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Funeral of Cork fishing tragedy victims

The funeral will take place today of the two retired German sea captains who died in a motor cruiser tragedy in the Republic last week.

Wolfgang ‘Mike' Schmidt (64) and Wolfgang Schroder (60) died alongside Adrigole native Richard Harman (69) when the motor cruiser on which they set out on an angling trip last Monday caught fire off the Cork coast, exploded and then sank. Only one man, American Edward ‘Ed' Dziato (46), survived the tragic accident.

Mr Dziato, a native of Connecticut, was hailed as a hero for his desperate attempts to help his three elderly companions in the freezing seas until they were rescued by the Irish Coastguard.

Last night, hundreds gathered to pay their last respects to Mr Schmidt and Mr Schroder ahead of a joint ceremony today.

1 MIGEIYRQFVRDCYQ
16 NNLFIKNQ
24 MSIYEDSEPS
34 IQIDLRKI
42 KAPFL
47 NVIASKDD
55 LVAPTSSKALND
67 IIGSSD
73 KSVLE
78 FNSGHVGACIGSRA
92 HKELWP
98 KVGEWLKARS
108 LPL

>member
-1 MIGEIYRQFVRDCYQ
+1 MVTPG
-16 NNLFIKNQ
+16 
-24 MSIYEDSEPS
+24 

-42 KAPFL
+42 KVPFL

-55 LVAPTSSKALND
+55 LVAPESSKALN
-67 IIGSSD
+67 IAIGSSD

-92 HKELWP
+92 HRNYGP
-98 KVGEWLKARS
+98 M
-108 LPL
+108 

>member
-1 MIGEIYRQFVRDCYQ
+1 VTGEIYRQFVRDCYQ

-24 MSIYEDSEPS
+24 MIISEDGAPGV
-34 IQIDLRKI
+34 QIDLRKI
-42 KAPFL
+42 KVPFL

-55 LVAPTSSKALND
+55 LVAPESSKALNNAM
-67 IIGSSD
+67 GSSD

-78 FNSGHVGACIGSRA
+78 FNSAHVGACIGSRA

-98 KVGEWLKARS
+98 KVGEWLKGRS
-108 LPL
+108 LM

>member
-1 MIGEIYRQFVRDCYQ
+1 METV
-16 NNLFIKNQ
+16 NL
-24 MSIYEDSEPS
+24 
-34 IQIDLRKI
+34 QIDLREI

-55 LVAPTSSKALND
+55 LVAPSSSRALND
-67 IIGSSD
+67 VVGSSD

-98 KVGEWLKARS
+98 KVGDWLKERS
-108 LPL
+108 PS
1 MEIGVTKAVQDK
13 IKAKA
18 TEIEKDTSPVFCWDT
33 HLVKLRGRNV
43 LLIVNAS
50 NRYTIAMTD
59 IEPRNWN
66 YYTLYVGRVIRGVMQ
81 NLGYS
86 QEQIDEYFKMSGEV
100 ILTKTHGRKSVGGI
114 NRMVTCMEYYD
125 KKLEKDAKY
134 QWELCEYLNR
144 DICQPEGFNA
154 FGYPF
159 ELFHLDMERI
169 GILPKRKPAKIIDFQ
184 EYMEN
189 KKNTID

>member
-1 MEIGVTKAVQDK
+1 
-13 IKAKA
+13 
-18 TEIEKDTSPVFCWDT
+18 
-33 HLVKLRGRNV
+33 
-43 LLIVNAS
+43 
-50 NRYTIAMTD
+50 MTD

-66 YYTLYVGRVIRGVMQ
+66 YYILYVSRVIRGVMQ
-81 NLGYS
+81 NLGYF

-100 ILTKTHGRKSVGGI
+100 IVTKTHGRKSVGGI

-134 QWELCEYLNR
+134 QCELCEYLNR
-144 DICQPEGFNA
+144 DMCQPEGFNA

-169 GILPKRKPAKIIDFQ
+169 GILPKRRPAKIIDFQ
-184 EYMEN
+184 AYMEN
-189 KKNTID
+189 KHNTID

Mr Schmidt, a native of Husum near Schleswig in northern Germany, lay in repose last night in the Sacred Heart Church in Glengarriffe.

He had been resident in Glengarriffe since his retirement.

Mr Schroder, a native of Hitzacker near Luneburg in northern Germany, was removed to the Sacred Heart Church after laying in repose in Coakley's funeral home.

He has been living at Saskia outside Bantry.

The mourners last night included locals, neighbours, fellow sailors as well as members of the tightknit German ex-pat community in West Cork.

Mr Schmidt had been holidaying and living in the Glengarriffe area for almost 40 years.

Amongst the mourners last night was his wife, Ina, and sailing friends from Glengarriffe and Bere Island.

A total of 193 people died in that tragedy - but dozens were saved thanks to the efforts of Captain Schroder and his crew.

The funeral service will take place at noon today (Monday).

They will then be removed for private cremation services.

Twin investigations into the tragedy are underway by both the Gardai and the Marine Casualty Investigation Board (MCIB).

It remains unclear whether the eight-metre long motor cruiser, 'Castaway', will have to be raised from the seabed as part of the inquiry.

Belfast Telegraph